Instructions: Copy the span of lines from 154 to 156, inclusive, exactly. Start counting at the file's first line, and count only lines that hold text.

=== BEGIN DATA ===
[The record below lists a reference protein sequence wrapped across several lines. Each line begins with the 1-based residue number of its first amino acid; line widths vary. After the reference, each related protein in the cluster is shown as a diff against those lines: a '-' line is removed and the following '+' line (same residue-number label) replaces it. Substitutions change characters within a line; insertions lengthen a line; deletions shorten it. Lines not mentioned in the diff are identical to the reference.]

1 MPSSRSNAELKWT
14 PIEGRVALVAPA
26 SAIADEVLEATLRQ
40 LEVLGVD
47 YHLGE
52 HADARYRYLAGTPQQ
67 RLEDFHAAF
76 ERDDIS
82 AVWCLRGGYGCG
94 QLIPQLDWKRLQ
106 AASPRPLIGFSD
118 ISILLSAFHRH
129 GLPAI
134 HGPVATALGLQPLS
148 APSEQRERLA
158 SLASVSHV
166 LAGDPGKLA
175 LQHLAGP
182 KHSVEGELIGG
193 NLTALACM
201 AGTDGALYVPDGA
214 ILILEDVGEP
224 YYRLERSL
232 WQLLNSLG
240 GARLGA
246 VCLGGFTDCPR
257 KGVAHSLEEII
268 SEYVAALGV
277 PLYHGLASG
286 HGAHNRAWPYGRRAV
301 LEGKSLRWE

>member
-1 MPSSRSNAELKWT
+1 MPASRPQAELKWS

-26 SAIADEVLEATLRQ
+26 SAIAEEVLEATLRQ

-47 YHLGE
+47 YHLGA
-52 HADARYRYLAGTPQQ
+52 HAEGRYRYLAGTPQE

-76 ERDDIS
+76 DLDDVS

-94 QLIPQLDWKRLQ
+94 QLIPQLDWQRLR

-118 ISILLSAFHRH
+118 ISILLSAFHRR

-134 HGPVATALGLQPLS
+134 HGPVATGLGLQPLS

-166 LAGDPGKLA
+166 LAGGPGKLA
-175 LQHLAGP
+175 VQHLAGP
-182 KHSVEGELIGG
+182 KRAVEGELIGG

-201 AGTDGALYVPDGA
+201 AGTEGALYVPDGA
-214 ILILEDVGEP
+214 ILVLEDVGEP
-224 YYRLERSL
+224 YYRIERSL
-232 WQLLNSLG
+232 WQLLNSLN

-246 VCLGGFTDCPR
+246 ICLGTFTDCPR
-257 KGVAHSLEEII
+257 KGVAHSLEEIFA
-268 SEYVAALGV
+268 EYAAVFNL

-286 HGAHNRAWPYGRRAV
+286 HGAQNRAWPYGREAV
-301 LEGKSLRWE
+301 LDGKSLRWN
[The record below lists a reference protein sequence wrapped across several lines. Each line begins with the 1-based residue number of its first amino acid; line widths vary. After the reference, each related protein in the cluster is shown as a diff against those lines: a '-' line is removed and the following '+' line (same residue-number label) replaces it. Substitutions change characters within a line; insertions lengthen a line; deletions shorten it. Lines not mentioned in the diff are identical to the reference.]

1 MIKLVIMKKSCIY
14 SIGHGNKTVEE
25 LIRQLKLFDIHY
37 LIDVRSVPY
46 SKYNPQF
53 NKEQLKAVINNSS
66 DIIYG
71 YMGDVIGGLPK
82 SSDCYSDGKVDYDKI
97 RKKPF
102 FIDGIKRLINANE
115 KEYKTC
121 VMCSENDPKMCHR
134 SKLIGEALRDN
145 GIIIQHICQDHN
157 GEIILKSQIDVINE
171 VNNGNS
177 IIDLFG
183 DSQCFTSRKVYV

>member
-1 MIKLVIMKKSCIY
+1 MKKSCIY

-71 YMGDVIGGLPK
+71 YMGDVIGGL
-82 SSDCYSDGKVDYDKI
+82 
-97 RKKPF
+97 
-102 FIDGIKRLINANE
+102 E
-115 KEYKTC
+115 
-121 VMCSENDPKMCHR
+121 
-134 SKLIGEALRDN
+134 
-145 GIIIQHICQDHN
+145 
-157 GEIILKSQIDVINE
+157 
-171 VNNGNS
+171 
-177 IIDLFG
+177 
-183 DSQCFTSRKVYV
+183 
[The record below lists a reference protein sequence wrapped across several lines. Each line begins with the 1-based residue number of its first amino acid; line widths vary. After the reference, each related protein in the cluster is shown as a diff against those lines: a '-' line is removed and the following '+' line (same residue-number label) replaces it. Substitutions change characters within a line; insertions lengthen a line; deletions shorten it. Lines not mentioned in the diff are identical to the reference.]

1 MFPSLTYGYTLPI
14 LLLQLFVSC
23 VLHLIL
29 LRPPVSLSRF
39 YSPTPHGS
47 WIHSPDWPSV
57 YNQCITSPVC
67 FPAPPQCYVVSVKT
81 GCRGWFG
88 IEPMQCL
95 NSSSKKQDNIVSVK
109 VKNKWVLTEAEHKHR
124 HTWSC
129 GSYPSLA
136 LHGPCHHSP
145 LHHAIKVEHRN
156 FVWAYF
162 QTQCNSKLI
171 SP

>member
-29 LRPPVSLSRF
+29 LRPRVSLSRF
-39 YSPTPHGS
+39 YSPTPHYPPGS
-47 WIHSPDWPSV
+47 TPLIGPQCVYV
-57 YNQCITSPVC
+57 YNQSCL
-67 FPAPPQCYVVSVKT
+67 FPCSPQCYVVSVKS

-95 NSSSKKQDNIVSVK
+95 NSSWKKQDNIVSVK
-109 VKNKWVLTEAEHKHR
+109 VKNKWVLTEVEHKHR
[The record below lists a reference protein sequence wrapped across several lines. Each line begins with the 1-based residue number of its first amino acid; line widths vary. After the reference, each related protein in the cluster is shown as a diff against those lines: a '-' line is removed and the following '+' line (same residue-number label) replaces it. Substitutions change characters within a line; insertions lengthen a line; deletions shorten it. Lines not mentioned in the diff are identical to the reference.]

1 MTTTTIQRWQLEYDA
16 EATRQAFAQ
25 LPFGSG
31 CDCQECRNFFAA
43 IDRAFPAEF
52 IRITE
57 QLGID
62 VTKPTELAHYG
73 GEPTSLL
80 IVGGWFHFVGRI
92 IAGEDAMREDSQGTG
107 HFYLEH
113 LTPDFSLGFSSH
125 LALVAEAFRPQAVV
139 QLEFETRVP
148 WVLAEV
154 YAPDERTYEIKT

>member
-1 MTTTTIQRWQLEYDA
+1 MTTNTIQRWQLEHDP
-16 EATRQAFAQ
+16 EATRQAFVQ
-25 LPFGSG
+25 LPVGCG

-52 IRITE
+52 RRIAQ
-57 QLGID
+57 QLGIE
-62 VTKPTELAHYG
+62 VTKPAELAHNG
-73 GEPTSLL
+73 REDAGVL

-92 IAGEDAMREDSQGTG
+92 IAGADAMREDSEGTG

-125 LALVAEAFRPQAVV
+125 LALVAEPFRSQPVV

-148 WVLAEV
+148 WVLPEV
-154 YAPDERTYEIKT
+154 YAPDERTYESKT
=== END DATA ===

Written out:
-109 VKNKWVLTEAEHKHR
+109 VKNKWVLTEVEHKHR
[The record below lists a reference protein sequence wrapped across several lines. Each line begins with the 1-based residue number of its first amino acid; line widths vary. After the reference, each related protein in the cluster is shown as a diff against those lines: a '-' line is removed and the following '+' line (same residue-number label) replaces it. Substitutions change characters within a line; insertions lengthen a line; deletions shorten it. Lines not mentioned in the diff are identical to the reference.]